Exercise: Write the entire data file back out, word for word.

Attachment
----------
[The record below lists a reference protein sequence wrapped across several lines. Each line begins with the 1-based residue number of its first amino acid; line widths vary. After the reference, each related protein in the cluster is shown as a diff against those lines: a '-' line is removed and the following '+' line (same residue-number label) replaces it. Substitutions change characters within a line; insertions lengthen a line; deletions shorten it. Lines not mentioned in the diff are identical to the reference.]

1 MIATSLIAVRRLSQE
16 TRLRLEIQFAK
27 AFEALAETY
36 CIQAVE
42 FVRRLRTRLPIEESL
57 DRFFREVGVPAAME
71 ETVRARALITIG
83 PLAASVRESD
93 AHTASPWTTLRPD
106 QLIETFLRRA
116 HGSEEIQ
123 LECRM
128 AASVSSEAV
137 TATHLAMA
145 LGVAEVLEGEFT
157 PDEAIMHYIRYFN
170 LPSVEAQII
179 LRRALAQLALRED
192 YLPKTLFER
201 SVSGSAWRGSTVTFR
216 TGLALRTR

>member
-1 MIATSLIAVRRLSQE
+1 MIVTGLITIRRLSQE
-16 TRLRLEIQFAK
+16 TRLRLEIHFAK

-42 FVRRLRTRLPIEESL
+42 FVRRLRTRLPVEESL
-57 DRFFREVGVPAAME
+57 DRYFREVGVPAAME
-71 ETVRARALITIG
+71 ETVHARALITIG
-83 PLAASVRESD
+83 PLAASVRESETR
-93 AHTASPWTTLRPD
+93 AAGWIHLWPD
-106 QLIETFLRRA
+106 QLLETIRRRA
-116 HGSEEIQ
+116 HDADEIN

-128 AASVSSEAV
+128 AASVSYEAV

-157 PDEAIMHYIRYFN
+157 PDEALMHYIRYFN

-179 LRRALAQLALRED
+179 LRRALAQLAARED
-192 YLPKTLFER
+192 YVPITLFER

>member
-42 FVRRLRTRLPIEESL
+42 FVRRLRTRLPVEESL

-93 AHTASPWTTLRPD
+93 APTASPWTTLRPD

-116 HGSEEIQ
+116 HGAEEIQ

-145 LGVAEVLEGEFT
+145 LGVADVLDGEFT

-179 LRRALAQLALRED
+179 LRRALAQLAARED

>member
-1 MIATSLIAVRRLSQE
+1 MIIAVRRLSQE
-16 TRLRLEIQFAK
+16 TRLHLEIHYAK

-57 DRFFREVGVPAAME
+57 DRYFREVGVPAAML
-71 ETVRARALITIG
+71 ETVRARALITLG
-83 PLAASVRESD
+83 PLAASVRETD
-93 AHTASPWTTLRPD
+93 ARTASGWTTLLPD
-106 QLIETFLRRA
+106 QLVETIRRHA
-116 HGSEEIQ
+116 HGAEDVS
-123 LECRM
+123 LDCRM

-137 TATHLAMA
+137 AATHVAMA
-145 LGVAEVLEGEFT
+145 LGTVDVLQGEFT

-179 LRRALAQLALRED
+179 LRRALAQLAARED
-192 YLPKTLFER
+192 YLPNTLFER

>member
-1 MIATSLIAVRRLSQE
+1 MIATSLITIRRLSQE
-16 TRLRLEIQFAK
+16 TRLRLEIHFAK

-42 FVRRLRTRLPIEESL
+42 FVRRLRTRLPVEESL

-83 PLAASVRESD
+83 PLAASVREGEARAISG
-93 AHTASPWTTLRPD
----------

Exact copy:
[The record below lists a reference protein sequence wrapped across several lines. Each line begins with the 1-based residue number of its first amino acid; line widths vary. After the reference, each related protein in the cluster is shown as a diff against those lines: a '-' line is removed and the following '+' line (same residue-number label) replaces it. Substitutions change characters within a line; insertions lengthen a line; deletions shorten it. Lines not mentioned in the diff are identical to the reference.]

1 MIATSLIAVRRLSQE
16 TRLRLEIQFAK
27 AFEALAETY
36 CIQAVE
42 FVRRLRTRLPIEESL
57 DRFFREVGVPAAME
71 ETVRARALITIG
83 PLAASVRESD
93 AHTASPWTTLRPD
106 QLIETFLRRA
116 HGSEEIQ
123 LECRM
128 AASVSSEAV
137 TATHLAMA
145 LGVAEVLEGEFT
157 PDEAIMHYIRYFN
170 LPSVEAQII
179 LRRALAQLALRED
192 YLPKTLFER
201 SVSGSAWRGSTVTFR
216 TGLALRTR

>member
-1 MIATSLIAVRRLSQE
+1 MIVTGLITIRRLSQE
-16 TRLRLEIQFAK
+16 TRLRLEIHFAK

-42 FVRRLRTRLPIEESL
+42 FVRRLRTRLPVEESL
-57 DRFFREVGVPAAME
+57 DRYFREVGVPAAME
-71 ETVRARALITIG
+71 ETVHARALITIG
-83 PLAASVRESD
+83 PLAASVRESETR
-93 AHTASPWTTLRPD
+93 AAGWIHLWPD
-106 QLIETFLRRA
+106 QLLETIRRRA
-116 HGSEEIQ
+116 HDADEIN

-128 AASVSSEAV
+128 AASVSYEAV

-157 PDEAIMHYIRYFN
+157 PDEALMHYIRYFN

-179 LRRALAQLALRED
+179 LRRALAQLAARED
-192 YLPKTLFER
+192 YVPITLFER

>member
-42 FVRRLRTRLPIEESL
+42 FVRRLRTRLPVEESL

-93 AHTASPWTTLRPD
+93 APTASPWTTLRPD

-116 HGSEEIQ
+116 HGAEEIQ

-145 LGVAEVLEGEFT
+145 LGVADVLDGEFT

-179 LRRALAQLALRED
+179 LRRALAQLAARED

>member
-1 MIATSLIAVRRLSQE
+1 MIIAVRRLSQE
-16 TRLRLEIQFAK
+16 TRLHLEIHYAK

-57 DRFFREVGVPAAME
+57 DRYFREVGVPAAML
-71 ETVRARALITIG
+71 ETVRARALITLG
-83 PLAASVRESD
+83 PLAASVRETD
-93 AHTASPWTTLRPD
+93 ARTASGWTTLLPD
-106 QLIETFLRRA
+106 QLVETIRRHA
-116 HGSEEIQ
+116 HGAEDVS
-123 LECRM
+123 LDCRM

-137 TATHLAMA
+137 AATHVAMA
-145 LGVAEVLEGEFT
+145 LGTVDVLQGEFT

-179 LRRALAQLALRED
+179 LRRALAQLAARED
-192 YLPKTLFER
+192 YLPNTLFER

>member
-1 MIATSLIAVRRLSQE
+1 MIATSLITIRRLSQE
-16 TRLRLEIQFAK
+16 TRLRLEIHFAK

-42 FVRRLRTRLPIEESL
+42 FVRRLRTRLPVEESL

-83 PLAASVRESD
+83 PLAASVREGEARAISG
-93 AHTASPWTTLRPD